We are campaigning to protect Scotlandís mountains and wild land from insensitive developments, whether its industrial-scale wind farms, poorly designed structures or unsightly bulldozed tracks. Read on for an update on whatís happened so far, what happens next and how you can help further.
Tak It Hame is a Mountaineering Scotland campaign that says what it means: encouraging the mountaineering community, and others, to remove litter and plastic from our hills and crags.
Tak It Hame aims to make a difference.
We encourage everyone taking to the hills and climbing the crags to do a little on every trip, individually, or as part of a group or club outing. And to show others too: tell the world that we can all do something. Many of us already do, but the litter still accumulates. We need more people to do the same. The message is: can you bring back more than you took out?
We get approached every week by government agencies, local authorities, national parks and developers to comment on proposed wind farms designed to generate more than 50MW. Our decision to respond or object is guided by specific criteria, reflecting our vision, Respecting Scotland's Mountains. We only object to a very small proportion, but if permitted, they could have a huge impact on the wildness of some cherished locations.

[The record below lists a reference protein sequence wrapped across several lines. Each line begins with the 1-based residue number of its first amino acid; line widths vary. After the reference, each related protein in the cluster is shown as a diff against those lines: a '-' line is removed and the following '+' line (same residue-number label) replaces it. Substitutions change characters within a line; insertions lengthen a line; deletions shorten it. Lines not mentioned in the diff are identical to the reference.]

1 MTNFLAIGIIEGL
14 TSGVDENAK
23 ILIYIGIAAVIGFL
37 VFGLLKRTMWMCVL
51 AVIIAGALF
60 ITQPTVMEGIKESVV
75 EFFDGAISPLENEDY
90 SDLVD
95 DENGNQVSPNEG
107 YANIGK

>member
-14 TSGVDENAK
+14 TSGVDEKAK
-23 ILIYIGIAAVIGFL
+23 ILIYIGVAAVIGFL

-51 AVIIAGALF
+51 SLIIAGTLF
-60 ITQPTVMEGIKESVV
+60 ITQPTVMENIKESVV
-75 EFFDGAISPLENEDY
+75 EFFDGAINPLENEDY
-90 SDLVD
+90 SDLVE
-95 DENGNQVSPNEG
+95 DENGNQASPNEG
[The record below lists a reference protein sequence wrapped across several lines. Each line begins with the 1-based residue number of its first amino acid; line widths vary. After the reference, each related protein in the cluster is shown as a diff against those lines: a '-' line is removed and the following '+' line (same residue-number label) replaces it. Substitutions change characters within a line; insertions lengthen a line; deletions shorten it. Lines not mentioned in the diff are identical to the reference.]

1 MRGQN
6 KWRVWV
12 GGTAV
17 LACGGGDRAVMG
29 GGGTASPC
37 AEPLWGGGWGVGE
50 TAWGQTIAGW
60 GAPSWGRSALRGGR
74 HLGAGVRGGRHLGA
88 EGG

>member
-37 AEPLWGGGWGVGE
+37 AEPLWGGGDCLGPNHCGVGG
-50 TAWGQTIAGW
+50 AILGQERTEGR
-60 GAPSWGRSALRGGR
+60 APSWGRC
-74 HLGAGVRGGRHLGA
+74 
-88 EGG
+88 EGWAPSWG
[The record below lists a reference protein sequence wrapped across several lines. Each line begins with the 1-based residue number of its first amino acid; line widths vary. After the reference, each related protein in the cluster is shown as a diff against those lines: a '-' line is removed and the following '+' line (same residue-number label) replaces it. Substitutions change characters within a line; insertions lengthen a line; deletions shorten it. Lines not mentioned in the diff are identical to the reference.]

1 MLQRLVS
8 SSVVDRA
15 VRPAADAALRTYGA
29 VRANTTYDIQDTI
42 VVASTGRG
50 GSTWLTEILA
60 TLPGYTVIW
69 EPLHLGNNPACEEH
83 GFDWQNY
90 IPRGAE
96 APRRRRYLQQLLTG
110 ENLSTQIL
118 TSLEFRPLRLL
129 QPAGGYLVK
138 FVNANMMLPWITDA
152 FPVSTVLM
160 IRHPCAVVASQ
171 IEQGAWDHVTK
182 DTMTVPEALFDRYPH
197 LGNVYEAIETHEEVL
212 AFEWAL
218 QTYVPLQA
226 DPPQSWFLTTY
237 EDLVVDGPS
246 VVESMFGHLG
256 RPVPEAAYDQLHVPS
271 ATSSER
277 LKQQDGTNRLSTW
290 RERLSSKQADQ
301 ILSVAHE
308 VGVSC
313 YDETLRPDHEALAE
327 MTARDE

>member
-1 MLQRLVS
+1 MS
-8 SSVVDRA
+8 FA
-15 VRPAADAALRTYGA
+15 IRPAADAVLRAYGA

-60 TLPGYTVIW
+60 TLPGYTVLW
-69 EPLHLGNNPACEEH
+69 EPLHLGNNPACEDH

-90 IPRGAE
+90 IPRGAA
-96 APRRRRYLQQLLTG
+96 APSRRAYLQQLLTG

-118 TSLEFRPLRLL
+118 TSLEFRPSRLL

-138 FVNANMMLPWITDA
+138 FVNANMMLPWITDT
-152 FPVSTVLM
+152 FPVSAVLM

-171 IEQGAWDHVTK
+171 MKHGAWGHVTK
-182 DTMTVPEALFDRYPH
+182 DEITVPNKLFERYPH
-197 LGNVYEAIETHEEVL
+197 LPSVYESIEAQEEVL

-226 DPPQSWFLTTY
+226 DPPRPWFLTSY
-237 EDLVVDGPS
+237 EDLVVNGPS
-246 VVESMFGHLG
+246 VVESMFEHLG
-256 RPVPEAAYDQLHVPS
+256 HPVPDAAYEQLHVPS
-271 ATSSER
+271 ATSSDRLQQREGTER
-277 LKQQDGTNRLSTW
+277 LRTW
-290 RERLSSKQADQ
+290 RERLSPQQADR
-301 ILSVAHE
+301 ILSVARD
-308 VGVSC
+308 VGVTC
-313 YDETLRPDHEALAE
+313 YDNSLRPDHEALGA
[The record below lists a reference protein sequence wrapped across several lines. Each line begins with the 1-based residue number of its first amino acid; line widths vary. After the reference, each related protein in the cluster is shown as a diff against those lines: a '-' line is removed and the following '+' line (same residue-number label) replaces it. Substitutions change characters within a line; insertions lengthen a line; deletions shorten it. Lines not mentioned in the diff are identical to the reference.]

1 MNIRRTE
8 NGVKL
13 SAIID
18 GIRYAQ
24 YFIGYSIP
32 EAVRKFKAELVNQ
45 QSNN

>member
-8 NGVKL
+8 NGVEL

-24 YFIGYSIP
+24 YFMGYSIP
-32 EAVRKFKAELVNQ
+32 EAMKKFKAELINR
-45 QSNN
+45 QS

We urge local authorities and Scottish national parks to use their powers to ensure the impact of hydro scheme scars on upland areas is mitigated by developers. However, after recent correspondence with planning authorities it is clear that some lack capacity to monitor and follow up these issuess.
We have quantified the impact wind farms located in mountain landscapes have on hill-walking behaviour for the first time. In a survey of our members, over two thirds stated that they prefer not to see wind farms when in the mountains and 22% said that they avoided areas with wind farms when planning their activities.
We have lent our support to the Save Bennachie Alliance which is working to protect one of the north-east's most iconic hills from several proposed route options for the dualling of the A96 near Inverurie.
The planning system is open to YOU and it needs to hear your voice if you are concerned about a particular development.
Advice given to Mountaineering Scotland by planning officers is that weight of numbers can influence the acceptance, conditions attached or refusal of a planning application. Politicians and policy are also influenced by public opinion.